Springtime traditions around the world
After a long and frosty winter, the UK is beginning to see the sun a little more often, and that can only mean one thing: spring is around the corner!
With British Summer Time approaching (the clocks go forward at 1am on Sunday March 27, by the way), excitement is building around the country as kids and adults alike look forward to moderately better weather and a whole load of Easter treats.
There's more to spring than chocolate eggs and daffodils, however - especially if you look beyond the British borders. Below are some of the second quarter's most interesting traditions from around the world.
It's about this time of year that people in Thailand
start thinking about the traditional New Year celebrations of Songkran, which takes place over April 13-15.
The whole of Songkran is rich with symbolic traditions, but the holiday is probably best known for its iconic water festival, where people - young and old - enjoy water fights in the streets. Sometimes even the elephants get involved!
Cleaning is also part of the standard Songkran preparation in some parts of Thailand, so that one's not unique to us Brits.
Unsurprisingly, popular gifts and purchases in the build-up to Songkran include water pistols and balloons - perfect for soaking loved ones! Towels are optional, as there's plenty of sun to dry off in.
A water fight would be ideal for anyone who's just taken part in Holi, a springtime festival that occurs in northern India
. Celebrated by Hindus, it involves throwing different coloured powders around until everyone's covered. The idea is that it represents the many different hues you'll see at this time of year, so expect lots of reds, greens, blues, pinks and yellows. In fact, just expect every colour you can think of.
The next one's set to take place on March 23, so there's plenty of time to get gifts to loved ones over in India. Holi colours, as they're known, are the most obvious choice, but water guns and white kurtas are also popular.
Northern Europe: Walpurgis Night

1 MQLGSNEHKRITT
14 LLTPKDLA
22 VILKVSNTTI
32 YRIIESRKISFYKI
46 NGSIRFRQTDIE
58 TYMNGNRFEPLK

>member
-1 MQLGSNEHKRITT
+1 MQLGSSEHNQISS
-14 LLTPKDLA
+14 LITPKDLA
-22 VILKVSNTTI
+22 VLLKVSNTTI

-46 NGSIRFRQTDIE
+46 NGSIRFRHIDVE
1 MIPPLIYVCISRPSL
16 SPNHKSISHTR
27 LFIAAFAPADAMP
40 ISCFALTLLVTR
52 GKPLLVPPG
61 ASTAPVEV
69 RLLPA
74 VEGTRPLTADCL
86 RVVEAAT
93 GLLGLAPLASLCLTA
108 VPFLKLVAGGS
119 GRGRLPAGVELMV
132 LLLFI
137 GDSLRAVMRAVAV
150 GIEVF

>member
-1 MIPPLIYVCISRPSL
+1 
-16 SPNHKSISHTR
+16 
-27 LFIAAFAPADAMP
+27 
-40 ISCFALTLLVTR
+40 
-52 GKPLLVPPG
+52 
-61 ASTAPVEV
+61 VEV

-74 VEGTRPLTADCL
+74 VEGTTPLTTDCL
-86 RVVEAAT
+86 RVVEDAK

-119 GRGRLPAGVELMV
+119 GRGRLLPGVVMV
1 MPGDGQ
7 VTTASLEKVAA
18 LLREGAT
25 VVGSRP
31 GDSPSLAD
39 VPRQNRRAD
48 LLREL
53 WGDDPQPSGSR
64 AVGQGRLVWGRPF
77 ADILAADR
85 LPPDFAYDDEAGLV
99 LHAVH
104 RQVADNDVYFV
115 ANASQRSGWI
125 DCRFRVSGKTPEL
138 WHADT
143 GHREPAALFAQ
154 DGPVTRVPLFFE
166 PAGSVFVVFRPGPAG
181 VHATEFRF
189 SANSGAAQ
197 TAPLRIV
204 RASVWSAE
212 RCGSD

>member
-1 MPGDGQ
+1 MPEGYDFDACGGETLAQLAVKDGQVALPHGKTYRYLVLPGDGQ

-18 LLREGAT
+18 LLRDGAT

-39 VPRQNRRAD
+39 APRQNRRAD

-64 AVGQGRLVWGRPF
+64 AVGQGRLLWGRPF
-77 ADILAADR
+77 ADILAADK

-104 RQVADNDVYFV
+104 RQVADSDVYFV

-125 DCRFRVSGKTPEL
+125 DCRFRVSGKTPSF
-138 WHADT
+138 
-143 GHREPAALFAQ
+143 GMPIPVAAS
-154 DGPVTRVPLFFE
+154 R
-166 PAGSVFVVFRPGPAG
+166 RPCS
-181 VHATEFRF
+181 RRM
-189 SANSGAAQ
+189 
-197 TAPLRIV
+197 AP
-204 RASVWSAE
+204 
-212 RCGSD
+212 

A little closer to home, in Scandinavia and wider northern Europe, you'll find people celebrating the arrival of spring with Walpurgis Night - a traditional holiday which takes place on April 30. The event is marked in different ways, though, depending on where you are.
, people dress in costumes and play pranks on each other, making as much noise as they can to ward away the evil spirits. Some families even leave food - mainly bread, butter and honey - as an offering to phantom hounds.
In Finland, people party through the night, enjoying carnival-like festivities, while in Sweden
it's more normal to light bonfires and sing folk songs.
Visually, Walpurgis Night has many similarities with Halloween, and people often trade gifts featuring horror-themed imagery.
Japan: Cherry blossom picnics
It's around spring that Japan
somehow manages to become even more beautiful, as the cherry blossom trees begin to bloom. Now, this is more nature than tradition, but the colourful arrival does spark the start of picnic season among Japanese people young and old.
People eat all sorts at these gatherings too - everything from barbecued meats to the cherry blossom leaves themselves! Traditional sake is also popular, and celebrators tend to share with those around them. As for gift ideas, why not send a picnic blanket, or perhaps a new basket?
Spring is all about new beginnings, and that's one theme that runs through many of the traditions you can find around the world. So, as we look forward, see this as a fresh start for yourself and your business. Here's to a new season of happiness and (hopefully) a bit more sunshine!
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